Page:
How to create case studies with impact

How to create case studies with impact

For many UK businesses, shouting about their achievements just seems, well, a little immodest. Client case studies are ideal in illustrating your great work but through the eyes of those who matter. Not only that, working with a client in this way gives you a much better insight into how your product or service sits within their wider business strategy.

Say something meaningful

What’s worse than having no case studies? Case studies that don’t say or mean anything! They should reflect different elements of your business: whether that be different products or services; different sectors or geographies; or, most powerfully, which client ‘problems’ you seek to address. Segmenting your audience in this way will ensure a breadth of different case studies and will avoid duplication.

Overcome barriers

One of the key barriers in creating case studies is a lack of time – not only yours but your client’s. He or she may happily agree to be the subject of a case study but be hijacked by other projects. Make the process as easy as possible by scheduling a 30-minute call to capture the information you need. Sending your questions in advance helps the client to prepare and collate any figures needed.

8 principles to transform your writing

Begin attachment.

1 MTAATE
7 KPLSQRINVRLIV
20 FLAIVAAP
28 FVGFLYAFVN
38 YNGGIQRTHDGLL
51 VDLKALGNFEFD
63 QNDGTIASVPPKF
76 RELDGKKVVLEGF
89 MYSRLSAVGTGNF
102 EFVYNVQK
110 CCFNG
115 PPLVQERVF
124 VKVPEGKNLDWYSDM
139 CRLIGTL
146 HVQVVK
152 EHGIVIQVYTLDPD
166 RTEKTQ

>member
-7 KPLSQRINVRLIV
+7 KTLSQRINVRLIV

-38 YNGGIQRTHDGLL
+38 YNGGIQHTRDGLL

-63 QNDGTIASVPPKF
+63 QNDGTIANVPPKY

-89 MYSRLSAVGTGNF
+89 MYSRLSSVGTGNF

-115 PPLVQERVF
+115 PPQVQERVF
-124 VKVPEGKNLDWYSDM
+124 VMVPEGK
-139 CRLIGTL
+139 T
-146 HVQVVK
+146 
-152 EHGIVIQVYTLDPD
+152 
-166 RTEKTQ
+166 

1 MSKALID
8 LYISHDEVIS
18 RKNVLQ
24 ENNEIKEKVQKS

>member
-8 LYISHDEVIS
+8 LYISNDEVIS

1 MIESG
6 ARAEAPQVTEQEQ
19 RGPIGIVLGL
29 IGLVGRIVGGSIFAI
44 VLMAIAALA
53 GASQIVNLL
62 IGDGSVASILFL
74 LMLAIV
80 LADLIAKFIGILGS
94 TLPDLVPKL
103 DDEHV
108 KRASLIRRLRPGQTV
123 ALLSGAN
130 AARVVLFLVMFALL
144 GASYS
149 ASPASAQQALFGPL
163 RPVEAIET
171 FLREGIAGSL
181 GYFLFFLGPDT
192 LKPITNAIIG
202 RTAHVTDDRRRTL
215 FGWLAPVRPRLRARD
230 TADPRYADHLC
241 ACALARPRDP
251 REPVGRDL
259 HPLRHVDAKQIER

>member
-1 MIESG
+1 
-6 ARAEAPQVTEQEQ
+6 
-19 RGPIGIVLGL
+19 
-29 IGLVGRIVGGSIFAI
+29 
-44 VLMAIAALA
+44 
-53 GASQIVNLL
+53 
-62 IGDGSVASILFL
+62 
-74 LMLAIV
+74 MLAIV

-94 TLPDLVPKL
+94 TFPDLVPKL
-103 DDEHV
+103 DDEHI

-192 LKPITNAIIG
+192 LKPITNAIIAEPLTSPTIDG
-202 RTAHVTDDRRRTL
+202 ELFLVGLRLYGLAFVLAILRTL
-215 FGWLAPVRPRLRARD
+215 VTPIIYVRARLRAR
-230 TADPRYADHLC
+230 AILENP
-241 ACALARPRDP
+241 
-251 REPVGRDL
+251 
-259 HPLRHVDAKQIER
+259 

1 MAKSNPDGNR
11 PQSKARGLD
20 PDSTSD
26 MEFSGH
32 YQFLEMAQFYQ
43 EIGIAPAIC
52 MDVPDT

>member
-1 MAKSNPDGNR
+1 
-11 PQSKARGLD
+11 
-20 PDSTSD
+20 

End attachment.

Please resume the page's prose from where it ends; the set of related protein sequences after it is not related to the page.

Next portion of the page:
8 principles to transform your writing

“I notice that you use plain, simple language, short words and brief sentences. That is the way to write English―it is the modern way and the best way. Stick to it; don’t let fluff and flowers and verbosity creep in.”

Wise words indeed from Mark Twain but when time is of the essence, it’s easier to scrap this discipline and type your thoughts straight onto the page. The result? A gush of thoughts which overwhelm your readers.

Regardless of whether you’re writing an email, a business proposal, annual report or marketing brochure, there are 8 common principles that can transform your writing:

1. Focus & meaning

What’s the single objective of this piece of writing? Want do you want your readers to do as a result of reading your content? Do you want them to say Yes to a proposal? Take action by sharing an article? Compel them to change their behaviour in some way or sign up to a cause? Meaningful content should inform, engage or influence.

2. Never forget your reader

Always write with your reader in mind. Have you made any assumptions on knowledge through use of acronyms or technical language? Will a reader who doesn’t have English as a first language understand the words or phrases you’ve used?

Imagine you are talking to your reader. Write sincerely, personally, in a style that is suitable and with the right tone of voice.


Before you start jangling the keys on your keyboard, stop! Make a note of the points you want to make in a logical order.

It might be helpful to consider the AIDA model of marketing and the stages you want your audience to go through as they read your content: (more…)

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